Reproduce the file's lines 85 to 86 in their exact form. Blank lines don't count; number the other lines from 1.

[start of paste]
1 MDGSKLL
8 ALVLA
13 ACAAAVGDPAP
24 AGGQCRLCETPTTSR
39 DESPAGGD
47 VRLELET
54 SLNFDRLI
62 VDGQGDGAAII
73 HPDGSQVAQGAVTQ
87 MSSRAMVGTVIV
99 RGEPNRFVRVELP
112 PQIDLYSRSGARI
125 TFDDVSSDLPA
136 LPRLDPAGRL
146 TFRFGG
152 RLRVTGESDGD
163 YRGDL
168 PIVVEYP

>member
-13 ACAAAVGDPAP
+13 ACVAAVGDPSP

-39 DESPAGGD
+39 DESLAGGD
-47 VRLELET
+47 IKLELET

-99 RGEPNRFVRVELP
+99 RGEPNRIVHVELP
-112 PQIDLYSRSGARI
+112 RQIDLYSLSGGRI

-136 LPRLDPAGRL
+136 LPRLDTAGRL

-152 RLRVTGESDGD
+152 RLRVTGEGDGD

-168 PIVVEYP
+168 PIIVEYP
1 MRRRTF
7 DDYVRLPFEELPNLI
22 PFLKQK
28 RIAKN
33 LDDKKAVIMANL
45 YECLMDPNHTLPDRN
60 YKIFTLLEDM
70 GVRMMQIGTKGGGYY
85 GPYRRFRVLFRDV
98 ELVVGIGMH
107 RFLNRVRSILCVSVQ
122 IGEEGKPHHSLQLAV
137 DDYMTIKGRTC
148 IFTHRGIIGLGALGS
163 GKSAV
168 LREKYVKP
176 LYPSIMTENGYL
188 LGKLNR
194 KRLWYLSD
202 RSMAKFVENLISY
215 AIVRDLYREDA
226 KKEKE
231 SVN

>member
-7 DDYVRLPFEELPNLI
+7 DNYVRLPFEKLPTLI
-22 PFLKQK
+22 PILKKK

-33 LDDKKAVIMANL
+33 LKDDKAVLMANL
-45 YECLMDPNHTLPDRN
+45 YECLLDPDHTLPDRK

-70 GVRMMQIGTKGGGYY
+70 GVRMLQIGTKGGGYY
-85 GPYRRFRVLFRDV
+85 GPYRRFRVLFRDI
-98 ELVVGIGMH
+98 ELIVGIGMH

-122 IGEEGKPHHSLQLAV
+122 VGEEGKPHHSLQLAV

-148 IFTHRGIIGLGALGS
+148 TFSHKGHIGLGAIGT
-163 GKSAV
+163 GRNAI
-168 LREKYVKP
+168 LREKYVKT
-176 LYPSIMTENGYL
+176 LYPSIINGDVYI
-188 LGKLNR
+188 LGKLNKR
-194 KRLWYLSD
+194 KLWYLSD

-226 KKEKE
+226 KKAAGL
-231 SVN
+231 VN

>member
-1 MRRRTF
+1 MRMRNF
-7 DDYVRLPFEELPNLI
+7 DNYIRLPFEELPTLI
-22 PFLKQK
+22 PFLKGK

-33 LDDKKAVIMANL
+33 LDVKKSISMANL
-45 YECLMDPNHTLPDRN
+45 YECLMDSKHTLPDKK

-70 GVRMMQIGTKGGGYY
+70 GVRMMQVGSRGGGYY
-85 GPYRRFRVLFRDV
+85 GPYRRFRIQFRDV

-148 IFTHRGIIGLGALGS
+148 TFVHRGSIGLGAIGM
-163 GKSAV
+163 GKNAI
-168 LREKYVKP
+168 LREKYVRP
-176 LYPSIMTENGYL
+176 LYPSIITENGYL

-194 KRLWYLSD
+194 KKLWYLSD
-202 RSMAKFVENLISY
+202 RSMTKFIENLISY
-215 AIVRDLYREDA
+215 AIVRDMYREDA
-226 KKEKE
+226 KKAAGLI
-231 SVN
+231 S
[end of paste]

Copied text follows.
+188 LGKLNKR
-194 KRLWYLSD